One big Australian connection is the fact that Frank Lowy’s Westfield America Trust bought the World Trade Centre in late April this year and the deal is due to settle this month.

Expect WAT and Westfield Holdings shares to tumble today. With Westfield boss Frank Lowy one of the more prominent billionaire supporters of Israel worldwide, it is possible albeit unlikely that events in the Middle East led to him and the World Trade Centre being targeted.

This is the story from The Australian of April 28 explaining the Westfield takeover:

“FRANK Lowy’s Westfield America has pulled off the richest real estate deal in New York history, paying up to $800 million for control of the retail space at the city’s famous World Trade Centre.

Westfield has joined with Manhattan property developer Larry Silverstein in a joint $6.2 billion bid which hands over management rights and a 99-year lease for the retail precinct at the foot of the twin 110-floor towers. The partnership also has control over office space.

“This is a special opportunity for us,” Westfield America’s chief executive Peter Lowy said.

“The World Trade Centre is one of the most prominent office and retail complexes in the world, and we look forward to putting our management, leasing and development experience to work at this premier property.”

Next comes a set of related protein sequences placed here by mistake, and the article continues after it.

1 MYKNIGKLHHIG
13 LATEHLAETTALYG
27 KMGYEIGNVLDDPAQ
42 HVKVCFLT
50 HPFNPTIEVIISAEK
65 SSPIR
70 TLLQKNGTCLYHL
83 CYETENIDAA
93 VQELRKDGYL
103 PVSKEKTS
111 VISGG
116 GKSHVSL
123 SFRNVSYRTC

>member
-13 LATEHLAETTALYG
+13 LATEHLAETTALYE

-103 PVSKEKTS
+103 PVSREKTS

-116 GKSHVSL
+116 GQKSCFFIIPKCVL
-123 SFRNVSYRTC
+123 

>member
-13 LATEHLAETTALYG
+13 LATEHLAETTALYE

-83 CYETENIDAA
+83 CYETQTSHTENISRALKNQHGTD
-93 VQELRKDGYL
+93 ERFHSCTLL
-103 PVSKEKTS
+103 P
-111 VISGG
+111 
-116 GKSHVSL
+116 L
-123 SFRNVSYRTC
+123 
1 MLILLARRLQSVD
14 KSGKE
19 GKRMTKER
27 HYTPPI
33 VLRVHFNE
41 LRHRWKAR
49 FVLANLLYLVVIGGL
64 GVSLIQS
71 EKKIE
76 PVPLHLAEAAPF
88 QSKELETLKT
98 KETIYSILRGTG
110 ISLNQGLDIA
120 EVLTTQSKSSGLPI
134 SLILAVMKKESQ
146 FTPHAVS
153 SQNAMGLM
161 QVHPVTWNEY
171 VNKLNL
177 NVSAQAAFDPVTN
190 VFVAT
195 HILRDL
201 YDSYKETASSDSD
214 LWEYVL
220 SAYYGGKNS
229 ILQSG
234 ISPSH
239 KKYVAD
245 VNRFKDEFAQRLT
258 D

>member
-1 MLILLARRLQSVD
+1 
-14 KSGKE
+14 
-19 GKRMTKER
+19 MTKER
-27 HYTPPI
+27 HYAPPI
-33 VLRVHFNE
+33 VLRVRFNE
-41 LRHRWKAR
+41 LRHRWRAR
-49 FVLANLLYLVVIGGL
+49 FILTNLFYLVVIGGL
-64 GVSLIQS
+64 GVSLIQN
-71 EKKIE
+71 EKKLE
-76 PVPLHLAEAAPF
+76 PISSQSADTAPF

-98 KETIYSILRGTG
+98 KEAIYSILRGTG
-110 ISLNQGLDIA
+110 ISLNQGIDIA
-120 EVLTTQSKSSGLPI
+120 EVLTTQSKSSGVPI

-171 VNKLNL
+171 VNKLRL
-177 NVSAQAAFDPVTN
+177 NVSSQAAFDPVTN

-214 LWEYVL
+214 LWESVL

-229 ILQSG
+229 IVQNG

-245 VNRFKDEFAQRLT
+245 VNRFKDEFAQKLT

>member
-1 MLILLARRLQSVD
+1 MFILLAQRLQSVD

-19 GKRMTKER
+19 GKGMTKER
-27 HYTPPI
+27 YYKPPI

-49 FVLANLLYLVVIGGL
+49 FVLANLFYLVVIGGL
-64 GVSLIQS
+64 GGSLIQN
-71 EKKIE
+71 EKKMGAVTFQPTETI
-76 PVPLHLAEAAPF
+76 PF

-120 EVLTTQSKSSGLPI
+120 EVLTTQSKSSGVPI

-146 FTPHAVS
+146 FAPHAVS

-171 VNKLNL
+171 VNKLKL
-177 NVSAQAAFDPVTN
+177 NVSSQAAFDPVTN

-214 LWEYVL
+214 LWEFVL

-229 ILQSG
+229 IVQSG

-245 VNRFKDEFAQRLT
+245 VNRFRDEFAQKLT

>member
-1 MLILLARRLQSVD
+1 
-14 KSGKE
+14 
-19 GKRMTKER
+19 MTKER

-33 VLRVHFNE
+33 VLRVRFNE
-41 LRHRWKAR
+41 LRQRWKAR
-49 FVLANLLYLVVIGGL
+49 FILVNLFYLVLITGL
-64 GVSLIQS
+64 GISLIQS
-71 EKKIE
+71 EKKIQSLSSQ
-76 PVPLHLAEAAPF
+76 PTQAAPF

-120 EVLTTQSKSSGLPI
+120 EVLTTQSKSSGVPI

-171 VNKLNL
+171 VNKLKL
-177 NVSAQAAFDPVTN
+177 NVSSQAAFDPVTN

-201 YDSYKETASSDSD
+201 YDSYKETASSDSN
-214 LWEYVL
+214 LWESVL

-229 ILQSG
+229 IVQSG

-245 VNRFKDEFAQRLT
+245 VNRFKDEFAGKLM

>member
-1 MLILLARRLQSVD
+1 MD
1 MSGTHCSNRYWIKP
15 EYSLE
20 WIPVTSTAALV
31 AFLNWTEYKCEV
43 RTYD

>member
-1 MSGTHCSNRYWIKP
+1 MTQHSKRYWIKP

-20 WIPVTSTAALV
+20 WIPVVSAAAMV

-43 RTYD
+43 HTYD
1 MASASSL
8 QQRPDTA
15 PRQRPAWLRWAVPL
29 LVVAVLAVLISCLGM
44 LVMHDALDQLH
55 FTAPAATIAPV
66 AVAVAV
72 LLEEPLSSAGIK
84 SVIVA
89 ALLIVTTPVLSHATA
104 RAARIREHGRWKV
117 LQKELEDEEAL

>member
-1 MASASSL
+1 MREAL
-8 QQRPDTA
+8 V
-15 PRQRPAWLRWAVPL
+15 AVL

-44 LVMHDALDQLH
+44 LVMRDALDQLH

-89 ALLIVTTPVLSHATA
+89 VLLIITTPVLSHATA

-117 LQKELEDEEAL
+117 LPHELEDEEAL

Westfield will take control of a 400,000 sq ft shopping mall, known as The Mall, considered to have one of the highest producing sales volumes in America with sales in excess of $US900 per square foot. It will contain 75 specialty stores, restaurants and service retailers and will be branded “Westfield Shoppingtown World Trade Centre”.

Westfield said the retail precinct served 40,000 office workers and 150,000 daily commuters. About 40,000 people representing 430 companies and 28 countries work in the complex, which was opened in December 1970.

The buildings are owned by the Port Authority of New York and New Jersey which has been seeking a private operator for five years.

Mr Silverstein and representatives from the Port Authority began negotiating more than one month ago after talks between the authority and a private real estate company, Vornado Realty Trust, fell through. The Silverstein-Westfield bid was finalised late yesterday after Mr Silverstein finalised his financing arrangements.